Good stuff Zen. Couple things though for everyone:

IM software is fairly safe as software goes. ICQ, Yahoo, and MSN messengers are all fairly buggy and have holes, but AIM and Trillian are okay.

slashdot rocks

Locking your kids out of the computer or the internet is stupid. If you can't trust them with a computer, why turst them with anything else. Plus, programs like NetNanny suck, and are really easy to remove.

Watch out for ZoneAlarm. I had serious problems with uninstalling it (it left all registry hooks in and killed some dll's and vxd's). Try Tiny or ConSeal. Also, stay away from BlackICE, it sucks.

Hotmail is a good thing. I get like 250-300 spam mails a week on it. Use the "Send mail from anyone not in my Address Book to the Junk Mail Folder" Filter.
posted 04-02-02 12:22 ET (US)     11 / 46  
Great post Zen! And some of the other utilities recommended in subsequent posts are excellent as well! I plan to find that "Super Rabbit" registry cleaner Mouse mentioned.

You're not kidding when you say disk defrag takes a looooong time on drives larger than 8MB. It think it took my 20 Gig HD nearly 5 hours to defrag.

Mouse, can you tell me a bit more about partitioning large HDs to smaller sizes around 10 Gig or so? Why is it bad to not partition, say, a 40 gig HD?

posted 04-02-02 12:44 ET (US)     12 / 46  
Ahhhhh AD my favorite hobby horse If you have a large hard drive such 40gb the seek time (amount of time to find file information) is really long If that same drive is partitioned into partitions of say 10gb your seek time is much shorter Defragging and scan disking takes a very long time on a 40gb drive. There is more and worse file fragmenting with an unpartitioned drive Windows will fling bits and scraps of files to the far corners of the 40 gb drive

My recommendation for a 40gb drive is that the first partition should be no more than 8gb with the operating system installed The second partition should be about 1.5 gb and the swap file should be moved there and set with the minimum set to 600mb The balance of the space can be split into partitions of up to 10 gbs These type of partition sizes allow for small cluster size thus less wasted space on the drive The only reason to have a partition larger than 10gb is if you do video editing since it needs more room to handle the images

More than you ever wanted to know about partitioning IMHO the only program to use is Powerquest Partition Magic as it's easy to use even for a novice

posted 04-03-02 04:11 ET (US)     13 / 46  


If you want to be safe using Outlook/Outlook Express then turn off the preview feature.

Thank you Mouse. But how do I do this?

posted 04-07-02 05:36 ET (US)     14 / 46  
Hi, all.

DX, go to View/Layout, and there you can uncheck the 'show preview pane' box in the Preview Pane section.

posted 04-08-02 09:35 ET (US)     15 / 46  
I unchecked the 'use preview pane' checkbox but not the one saying 'show preview pane Header'. Is that right?

posted 04-08-02 10:43 ET (US)     16 / 46  
You've got it, DX!

The "show preview pane header" checkbox only applies when the preview pane is active - as the name suggests, it gives the messages a little header when they show in the preview pane. You'll notice that when you uncheck the "use (or show) preview pane" checkbox, the "show preview pane header" checkbox becomes ghosted.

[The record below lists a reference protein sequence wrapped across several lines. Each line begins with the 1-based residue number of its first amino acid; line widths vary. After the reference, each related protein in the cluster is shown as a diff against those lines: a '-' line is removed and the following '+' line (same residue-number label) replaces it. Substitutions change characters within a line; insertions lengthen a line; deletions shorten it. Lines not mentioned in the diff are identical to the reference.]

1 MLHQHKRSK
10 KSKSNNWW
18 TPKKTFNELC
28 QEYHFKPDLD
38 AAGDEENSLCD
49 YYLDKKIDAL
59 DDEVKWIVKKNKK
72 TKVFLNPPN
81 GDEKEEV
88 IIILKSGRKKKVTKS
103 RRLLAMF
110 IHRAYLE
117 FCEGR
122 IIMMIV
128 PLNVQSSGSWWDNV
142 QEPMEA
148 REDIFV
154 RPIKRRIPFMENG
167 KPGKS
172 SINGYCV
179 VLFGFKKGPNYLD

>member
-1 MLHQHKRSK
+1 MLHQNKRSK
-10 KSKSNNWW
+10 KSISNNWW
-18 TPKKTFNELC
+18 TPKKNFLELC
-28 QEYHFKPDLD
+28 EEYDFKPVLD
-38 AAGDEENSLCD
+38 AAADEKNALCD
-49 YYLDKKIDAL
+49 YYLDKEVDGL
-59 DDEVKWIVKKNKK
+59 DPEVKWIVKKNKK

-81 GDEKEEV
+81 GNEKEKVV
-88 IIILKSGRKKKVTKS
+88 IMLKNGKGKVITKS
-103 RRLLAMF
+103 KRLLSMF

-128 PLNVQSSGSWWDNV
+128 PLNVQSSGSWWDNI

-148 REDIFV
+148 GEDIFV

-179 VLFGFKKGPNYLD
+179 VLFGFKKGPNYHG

Hope that helps! (all these boxes )

posted 04-09-02 04:10 ET (US)     17 / 46  
Thank you, PtaW. But how am I going to view attachments without opening up the mail? Isn't that the same when you do so?

posted 04-09-02 05:59 ET (US)     18 / 46  
Hi again, DX

Well, of course, you would still have to manually open the individual messages and any attachments to view them, but you can choose not to and just delete the message unopened if anything looks suspicious. By having the preview pane off, the message obviously won't be previewed there first, which is where the potential danger would seem to lie. Although I'm no expert, I assume that your pc could be exposed by just previewing an infected message, though mouse (on whose furry feet I do not seek to tread, incidentally - just trying to help out a bit here! ) or one of our other esteemed tech gurus will no doubt be able to explain to you more precisely why it's dangerous.

[This message has been edited by PtaW (edited 04-09-2002 @ 06:03 AM).]

posted 04-10-02 06:58 ET (US)     19 / 46  
Well, once my cousin sent me a mail and I had preview on. I received this virus and it got me rather scared. So I deleted it. Fortunately it wasn't very serious and I got it repaired. The virus was some lousy one called Kakworm or something like that.

But now I'm getting used to without the previewing pane.

posted 04-10-02 09:22 ET (US)     20 / 46  
Not too worry about my furry feet I'm good at keeping them out of the way All help is welcome since I don't use OE only know in the most general way how things work
posted 04-10-02 11:20 ET (US)     21 / 46  
Thanks, mouse
(pitter-patter of mousey feet in the background)

Good, DX, keep clear of these nasty viruses!

posted 04-10-02 14:56 ET (US)     22 / 46  
rofl lol
posted 04-11-02 09:35 ET (US)     23 / 46  
I've got a question about signs of being hacked. What are the tell-tale signs of 'forced entry'?

I'm getting worried since recently I get lots of problems about server connections and nasty blue screens. And then before that I got this Kakworm virus. However, NAV told me that it wasn't a Trojan virus so these problems don't really make sense to me.

posted 04-11-02 15:58 ET (US)     24 / 46  
Tell-tale signs are trojan executables or other trojan related files.

Also, blue screens and connection problems can be caused by windows sucking.

posted 04-12-02 06:58 ET (US)     25 / 46  
I've scanned and not trojan viruses were found.

Windplume, thanks. But I'm using Win98, how could it suck?